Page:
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Defend Syria against imperialism

Published Feb 18, 2012 9:35 AM

Workers World has made its position clear again and again with regard to the recent events in Syria: no imperialist intervention! That means the U.S., Britain, France and all of NATO must keep hands off. It means “no” to intervention, whether or not NATO, the Arab League or the United Nations Security Council approves.

Workers World welcomes the decision of China and Russia to veto the resolution before the Security Council that would have opened the door to U.N.-backed intervention against Syria. Last March, such a resolution disguised as a means of protecting civilians in Libya led to the deaths of thousands of Libyans, and the destruction its infrastructure and its sovereign government.

Nassar Ibrahim of the Alternative Information Center wrote a thorough analysis on Feb. 9 in the article, “Syria: the Middle East’s tipping point.” It is worthwhile to excerpt some of his points here.

“The struggle for Syria isn’t just about Syria,” Ibrahim writes, “it’s the struggle for a free, democratic Middle East versus one that lives under the yoke of American and Israeli hegemony. … [It] has a crucial significance from various strategic points of view. …

“From the moment that the Arab League made the decision to suspend Syria’s membership, entailing a series of sanctions against the Syrian people, the clashes happening in Syria have moved to another level. This became even clearer with the second proposed U.N. resolution — calling for a democratic transition and for Bashar Al Assad to step down — which was stopped by Russia and China’s vetoes last Saturday for the second time in four months.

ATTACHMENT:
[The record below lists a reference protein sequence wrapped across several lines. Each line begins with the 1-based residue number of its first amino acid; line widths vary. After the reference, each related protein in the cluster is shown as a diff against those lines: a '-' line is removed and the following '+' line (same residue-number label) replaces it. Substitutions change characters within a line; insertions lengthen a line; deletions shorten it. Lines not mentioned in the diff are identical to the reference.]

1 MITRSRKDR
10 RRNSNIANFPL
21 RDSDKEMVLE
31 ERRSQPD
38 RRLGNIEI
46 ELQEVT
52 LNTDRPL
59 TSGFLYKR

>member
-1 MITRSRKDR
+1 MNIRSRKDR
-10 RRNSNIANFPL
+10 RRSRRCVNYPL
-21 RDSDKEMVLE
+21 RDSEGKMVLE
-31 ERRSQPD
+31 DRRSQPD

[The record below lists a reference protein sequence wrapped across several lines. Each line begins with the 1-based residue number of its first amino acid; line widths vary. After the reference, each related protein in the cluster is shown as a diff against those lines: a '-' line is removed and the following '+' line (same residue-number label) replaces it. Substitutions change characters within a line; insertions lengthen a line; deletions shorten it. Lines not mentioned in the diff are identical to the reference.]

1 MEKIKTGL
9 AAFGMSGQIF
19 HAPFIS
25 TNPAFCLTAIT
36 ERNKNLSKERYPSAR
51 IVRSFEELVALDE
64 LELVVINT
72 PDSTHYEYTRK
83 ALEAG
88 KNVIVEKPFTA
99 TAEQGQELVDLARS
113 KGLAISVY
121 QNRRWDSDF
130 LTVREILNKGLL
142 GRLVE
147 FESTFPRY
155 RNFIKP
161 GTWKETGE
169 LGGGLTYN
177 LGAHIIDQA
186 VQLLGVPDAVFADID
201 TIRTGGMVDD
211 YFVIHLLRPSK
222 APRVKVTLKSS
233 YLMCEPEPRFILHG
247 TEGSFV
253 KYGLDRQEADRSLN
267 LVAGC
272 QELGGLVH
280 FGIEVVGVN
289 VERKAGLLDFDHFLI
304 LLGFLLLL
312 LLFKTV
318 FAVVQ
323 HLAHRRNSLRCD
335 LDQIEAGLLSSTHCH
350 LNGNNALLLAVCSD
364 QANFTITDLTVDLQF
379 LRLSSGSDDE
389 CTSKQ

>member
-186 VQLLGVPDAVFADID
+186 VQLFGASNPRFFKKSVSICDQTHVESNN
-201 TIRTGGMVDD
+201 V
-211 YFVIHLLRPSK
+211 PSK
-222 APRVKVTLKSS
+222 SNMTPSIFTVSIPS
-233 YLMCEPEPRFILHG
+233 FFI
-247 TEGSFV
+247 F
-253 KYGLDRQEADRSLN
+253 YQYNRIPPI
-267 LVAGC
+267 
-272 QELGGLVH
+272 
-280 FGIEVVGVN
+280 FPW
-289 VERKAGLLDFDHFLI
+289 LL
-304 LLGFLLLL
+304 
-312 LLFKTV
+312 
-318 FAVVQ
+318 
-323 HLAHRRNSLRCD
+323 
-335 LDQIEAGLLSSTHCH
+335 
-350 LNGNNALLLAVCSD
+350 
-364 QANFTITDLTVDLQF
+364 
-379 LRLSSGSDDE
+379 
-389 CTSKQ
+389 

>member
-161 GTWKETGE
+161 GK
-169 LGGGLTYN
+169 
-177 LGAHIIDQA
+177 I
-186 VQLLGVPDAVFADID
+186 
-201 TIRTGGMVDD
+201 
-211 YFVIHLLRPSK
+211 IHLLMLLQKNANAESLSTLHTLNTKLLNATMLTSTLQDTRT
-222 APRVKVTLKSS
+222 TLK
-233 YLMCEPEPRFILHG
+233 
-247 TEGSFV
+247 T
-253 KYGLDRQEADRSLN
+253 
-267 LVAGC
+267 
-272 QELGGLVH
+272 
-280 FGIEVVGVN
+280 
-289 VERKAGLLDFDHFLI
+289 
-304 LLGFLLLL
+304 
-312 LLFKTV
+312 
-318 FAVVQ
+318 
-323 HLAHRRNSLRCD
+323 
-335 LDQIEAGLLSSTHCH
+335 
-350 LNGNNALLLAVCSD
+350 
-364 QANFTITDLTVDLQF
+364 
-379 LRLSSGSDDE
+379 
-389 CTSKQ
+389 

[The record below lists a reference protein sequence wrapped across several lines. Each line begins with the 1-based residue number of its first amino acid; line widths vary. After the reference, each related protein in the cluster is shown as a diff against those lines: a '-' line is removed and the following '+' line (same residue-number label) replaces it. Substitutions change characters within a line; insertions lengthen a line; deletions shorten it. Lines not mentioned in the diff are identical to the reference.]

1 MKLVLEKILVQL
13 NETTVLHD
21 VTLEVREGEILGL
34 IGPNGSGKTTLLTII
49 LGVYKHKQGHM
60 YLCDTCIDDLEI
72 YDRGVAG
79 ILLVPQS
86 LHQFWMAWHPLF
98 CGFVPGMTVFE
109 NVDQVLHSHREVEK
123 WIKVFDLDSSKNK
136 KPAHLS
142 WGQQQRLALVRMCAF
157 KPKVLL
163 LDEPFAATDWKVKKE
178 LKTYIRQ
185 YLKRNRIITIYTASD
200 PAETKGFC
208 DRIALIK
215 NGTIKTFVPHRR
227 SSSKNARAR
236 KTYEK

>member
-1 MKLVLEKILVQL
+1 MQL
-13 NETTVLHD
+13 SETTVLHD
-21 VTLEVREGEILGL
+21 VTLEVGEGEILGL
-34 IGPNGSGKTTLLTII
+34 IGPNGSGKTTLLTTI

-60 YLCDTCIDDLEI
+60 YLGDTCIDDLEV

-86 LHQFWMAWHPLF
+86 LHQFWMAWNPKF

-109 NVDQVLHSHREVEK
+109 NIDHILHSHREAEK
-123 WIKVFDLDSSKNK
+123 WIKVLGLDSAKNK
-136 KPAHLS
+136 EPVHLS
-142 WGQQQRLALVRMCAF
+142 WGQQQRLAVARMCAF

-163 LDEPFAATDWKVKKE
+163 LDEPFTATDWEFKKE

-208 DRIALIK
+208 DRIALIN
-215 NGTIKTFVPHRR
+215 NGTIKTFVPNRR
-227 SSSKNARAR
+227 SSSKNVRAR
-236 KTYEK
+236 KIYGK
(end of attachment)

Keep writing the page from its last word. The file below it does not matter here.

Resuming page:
“There have been two attempts to prepare the ground for a military intervention — that the U.S., European and Arab countries would like to see and that 13 out of 15 U.N. Security Council members voted for. Such fervor reminds one of the international climate before the war against Iraq began in 2003.

“With the recent developments, the façade has tumbled down disclosing the real goals hidden behind different masks, revealing that the slogans demanding freedom, democracy and human rights have been used as a battering-ram by the advocates for an intervention to break Syria. The objective seems clear: depriving the country of its role and the Syrian people of their will.”

The imperialists, writes Ibrahim, have two possible scenarios in Syria.

First, “to ride the wave of the Arab revolts, employing full force to overthrow Syria using a comprehensive political, psychological and media war, including the internationalization of the crisis and the call for an external intervention (like the one that occurred in Libya) to finally turn this NATO-hostile country into a satellite state. …”

If this fails, to “sink Syria in a quagmire of destruction, exhausting its resources as state and society and, in doing so, erasing the gains of its historical role at the regional and international level. This would be achieved by fueling sectarian violence and by arming terrorist organizations and extremist groups.”

Ibrahim concludes with this point: “There is no room to be neutral or ambiguous in the face of this confrontation, and the duty of the resistance forces and the actors struggling for a democratic change across the Arab world — the actors that shouldn’t be forgotten — is, therefore, to evolve and protect Syria and the broader Middle East.” (See alternativenews.org)

For the anti-war and anti-imperialist movement inside the U.S., there is a similar conclusion. We should do everything within our power to prevent and obstruct the intervention of the imperialists in Syria.